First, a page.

PITTSFIELD -- After turning down a lone bid for reuse of the former Morningside Firehouse on Tyler Street, the city again is seeking development proposals.
Purchasing Agent Colleen Hunter-Mullett said a new request for proposals is being advertised and purchase-and-reuse plans are due by Jan. 22.
Interested parties also will have two chances to ask officials questions about the 107-year-old former firehouse at 231 Tyler St., Hunter-Mullett said -- on Wednesday and Nov. 13. Both opportunities will begin at 10 a.m. and will include a tour of the building.
The vacant, two-story brick firehouse, which opened in 1906, was last used for that purpose in 1970. The fire department stored vehicles and equipment there for many years, but the structure was not maintained. Roof leaks, water damage and other problems led to its closure in 2008, when heat and utilities also were disconnected.
The city is seeking proposals to reuse the brick-walled structure and retain at least some of the historical features. Those include window and door details in the front.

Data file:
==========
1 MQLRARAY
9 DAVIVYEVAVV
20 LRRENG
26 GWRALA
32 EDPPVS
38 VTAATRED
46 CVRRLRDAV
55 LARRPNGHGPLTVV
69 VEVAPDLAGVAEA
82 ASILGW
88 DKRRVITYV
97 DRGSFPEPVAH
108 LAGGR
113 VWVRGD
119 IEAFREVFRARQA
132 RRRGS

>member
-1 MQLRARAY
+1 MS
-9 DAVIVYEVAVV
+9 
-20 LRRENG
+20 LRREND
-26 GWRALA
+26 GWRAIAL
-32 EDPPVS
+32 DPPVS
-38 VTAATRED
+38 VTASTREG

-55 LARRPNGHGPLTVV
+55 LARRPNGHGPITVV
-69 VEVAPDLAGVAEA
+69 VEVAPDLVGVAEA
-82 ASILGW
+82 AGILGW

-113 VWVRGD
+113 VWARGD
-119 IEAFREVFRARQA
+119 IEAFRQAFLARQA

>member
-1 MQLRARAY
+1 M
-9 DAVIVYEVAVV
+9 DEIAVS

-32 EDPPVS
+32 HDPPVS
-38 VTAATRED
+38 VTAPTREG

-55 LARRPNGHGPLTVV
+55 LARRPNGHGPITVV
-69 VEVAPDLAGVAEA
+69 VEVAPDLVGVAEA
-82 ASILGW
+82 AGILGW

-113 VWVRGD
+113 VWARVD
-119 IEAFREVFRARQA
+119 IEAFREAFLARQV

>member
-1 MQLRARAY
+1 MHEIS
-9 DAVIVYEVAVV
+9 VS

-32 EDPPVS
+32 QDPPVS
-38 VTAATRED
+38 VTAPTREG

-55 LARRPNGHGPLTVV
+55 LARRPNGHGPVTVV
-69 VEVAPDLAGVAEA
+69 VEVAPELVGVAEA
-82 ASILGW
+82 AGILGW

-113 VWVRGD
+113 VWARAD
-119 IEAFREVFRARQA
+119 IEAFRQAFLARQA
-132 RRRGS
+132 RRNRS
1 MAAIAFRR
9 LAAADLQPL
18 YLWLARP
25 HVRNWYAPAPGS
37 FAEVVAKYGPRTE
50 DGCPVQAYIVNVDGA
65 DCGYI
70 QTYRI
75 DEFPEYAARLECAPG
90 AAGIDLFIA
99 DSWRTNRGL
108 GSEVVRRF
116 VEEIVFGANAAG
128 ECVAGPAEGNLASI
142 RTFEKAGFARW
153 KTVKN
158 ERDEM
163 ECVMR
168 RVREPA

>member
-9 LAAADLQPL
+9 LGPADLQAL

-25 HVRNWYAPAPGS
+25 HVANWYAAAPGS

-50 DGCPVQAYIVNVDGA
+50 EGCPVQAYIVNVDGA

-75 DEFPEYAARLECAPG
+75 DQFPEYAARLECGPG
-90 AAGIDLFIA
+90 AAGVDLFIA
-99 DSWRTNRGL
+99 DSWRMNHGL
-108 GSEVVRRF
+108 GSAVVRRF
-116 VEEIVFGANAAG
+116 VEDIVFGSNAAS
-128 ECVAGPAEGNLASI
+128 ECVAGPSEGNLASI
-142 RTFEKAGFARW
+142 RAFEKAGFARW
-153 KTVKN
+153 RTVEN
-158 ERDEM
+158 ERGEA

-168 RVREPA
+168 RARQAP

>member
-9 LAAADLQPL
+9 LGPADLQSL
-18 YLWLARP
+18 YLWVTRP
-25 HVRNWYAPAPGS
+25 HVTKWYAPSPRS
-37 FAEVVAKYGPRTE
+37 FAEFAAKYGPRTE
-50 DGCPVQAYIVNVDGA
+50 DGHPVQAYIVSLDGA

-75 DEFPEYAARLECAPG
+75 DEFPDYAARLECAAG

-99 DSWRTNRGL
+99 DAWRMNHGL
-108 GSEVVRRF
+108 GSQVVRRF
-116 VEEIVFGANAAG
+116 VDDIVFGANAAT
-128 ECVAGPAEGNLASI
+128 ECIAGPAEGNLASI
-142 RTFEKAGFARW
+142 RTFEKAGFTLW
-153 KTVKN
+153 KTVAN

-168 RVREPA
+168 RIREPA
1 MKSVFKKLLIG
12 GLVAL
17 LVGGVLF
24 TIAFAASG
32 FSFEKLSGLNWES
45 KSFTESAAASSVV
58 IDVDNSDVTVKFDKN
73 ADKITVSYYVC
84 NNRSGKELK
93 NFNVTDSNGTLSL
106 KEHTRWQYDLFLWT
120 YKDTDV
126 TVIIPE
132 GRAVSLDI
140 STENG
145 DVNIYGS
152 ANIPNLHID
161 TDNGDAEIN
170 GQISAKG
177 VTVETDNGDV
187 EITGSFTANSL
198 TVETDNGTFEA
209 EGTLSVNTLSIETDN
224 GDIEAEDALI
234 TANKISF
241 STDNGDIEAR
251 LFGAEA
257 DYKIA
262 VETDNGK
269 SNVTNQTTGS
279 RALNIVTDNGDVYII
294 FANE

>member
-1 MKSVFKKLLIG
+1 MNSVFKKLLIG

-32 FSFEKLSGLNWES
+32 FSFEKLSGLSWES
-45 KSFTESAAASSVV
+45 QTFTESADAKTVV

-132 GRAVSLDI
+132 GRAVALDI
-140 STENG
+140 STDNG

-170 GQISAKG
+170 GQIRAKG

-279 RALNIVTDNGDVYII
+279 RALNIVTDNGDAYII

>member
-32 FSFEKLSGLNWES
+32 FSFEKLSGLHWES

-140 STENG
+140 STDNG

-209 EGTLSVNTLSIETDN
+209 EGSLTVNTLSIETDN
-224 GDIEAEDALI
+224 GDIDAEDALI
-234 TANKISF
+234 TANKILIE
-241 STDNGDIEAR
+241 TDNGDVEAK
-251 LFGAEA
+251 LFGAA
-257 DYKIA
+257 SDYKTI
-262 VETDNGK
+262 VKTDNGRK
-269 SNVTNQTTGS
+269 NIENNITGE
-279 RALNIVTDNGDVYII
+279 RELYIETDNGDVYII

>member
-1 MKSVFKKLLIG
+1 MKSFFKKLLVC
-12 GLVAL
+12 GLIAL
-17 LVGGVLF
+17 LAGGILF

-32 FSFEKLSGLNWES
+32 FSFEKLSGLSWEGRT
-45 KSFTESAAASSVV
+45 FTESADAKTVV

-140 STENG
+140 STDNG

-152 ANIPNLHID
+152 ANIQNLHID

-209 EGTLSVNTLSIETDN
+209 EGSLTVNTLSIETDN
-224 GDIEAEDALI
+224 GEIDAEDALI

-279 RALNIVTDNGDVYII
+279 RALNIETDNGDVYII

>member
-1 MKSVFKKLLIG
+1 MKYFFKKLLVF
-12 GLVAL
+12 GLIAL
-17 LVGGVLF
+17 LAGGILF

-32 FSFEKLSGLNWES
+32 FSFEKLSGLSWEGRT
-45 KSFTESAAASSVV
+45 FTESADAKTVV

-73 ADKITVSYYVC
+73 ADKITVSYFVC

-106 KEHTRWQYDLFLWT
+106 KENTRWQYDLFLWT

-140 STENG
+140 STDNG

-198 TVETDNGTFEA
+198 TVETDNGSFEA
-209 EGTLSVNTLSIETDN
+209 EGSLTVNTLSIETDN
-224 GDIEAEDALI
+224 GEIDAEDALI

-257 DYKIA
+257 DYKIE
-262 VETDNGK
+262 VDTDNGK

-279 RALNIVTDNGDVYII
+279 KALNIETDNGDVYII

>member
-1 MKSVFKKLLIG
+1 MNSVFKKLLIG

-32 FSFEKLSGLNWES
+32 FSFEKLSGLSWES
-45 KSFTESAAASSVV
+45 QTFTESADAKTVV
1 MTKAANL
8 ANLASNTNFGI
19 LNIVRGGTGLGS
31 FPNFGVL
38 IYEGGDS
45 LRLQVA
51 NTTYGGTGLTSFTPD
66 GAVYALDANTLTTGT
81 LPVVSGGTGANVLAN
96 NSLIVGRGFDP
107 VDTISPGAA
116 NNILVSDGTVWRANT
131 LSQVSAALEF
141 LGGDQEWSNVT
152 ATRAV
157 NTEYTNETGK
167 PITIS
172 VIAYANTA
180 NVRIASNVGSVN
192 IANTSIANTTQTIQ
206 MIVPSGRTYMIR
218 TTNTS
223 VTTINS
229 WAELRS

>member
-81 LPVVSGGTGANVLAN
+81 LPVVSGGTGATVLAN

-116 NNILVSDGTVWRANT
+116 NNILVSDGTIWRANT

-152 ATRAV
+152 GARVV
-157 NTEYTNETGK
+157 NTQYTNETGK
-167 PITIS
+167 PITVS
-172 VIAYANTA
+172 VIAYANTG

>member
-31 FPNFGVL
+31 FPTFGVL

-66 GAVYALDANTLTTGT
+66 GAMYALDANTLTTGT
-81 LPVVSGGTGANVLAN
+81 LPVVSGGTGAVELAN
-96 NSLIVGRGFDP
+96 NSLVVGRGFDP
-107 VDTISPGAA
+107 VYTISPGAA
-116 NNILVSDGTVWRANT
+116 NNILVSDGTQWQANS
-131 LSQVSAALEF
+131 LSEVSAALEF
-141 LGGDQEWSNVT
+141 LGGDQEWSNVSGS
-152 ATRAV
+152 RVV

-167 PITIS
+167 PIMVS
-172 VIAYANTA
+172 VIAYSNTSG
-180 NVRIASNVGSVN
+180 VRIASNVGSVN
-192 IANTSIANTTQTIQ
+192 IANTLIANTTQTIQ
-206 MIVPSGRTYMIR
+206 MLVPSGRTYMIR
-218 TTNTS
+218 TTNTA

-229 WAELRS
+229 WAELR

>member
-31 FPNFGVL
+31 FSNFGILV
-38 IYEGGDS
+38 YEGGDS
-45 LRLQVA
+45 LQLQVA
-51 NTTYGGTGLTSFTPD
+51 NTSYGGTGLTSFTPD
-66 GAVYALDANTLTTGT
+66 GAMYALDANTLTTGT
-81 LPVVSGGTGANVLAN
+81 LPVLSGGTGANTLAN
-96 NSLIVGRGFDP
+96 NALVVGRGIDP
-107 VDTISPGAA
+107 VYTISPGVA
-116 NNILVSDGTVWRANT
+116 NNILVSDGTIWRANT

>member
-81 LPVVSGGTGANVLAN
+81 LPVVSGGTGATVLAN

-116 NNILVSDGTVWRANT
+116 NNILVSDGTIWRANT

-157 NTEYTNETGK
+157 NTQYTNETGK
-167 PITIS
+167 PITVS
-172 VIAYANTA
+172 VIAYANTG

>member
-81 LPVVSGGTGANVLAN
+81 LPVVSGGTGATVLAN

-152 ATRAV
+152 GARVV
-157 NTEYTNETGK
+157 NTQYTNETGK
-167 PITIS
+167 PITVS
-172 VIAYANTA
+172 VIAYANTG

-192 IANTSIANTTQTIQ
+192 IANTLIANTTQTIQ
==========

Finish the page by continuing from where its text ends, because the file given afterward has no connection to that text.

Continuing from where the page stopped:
Hunter-Mullett said one person put in a proposal during the first round, but the project financing was not in place at the time. The person may resubmit, she said, adding that the plan included a "green" market and office space for community organizations.
The Tyler Street site is zoned "business general." Proposals must fit the zoning or have special permit or zoning variance approvals, as required. The parcel also is in the Urban Center Housing and Tax Incentive Financing District and the Smart Growth Overlay District.
The old firehouse has a full basement and a total of about 8,000 square feet of floor space. The lot size is 16,400 square feet. A 10,000-gallon fuel oil tank and a 750-gallon gasoline tank were removed in 2008, and environmental reports connected to the process are on file.
The RFP process being followed is similar to one that in June resulted in the transfer of the city-owned Westside Neighborhood Resource Center building on Columbus Avenue to a nonprofit tenant, Central Berkshire Habitat for Humanity.
To reach Jim Therrien:
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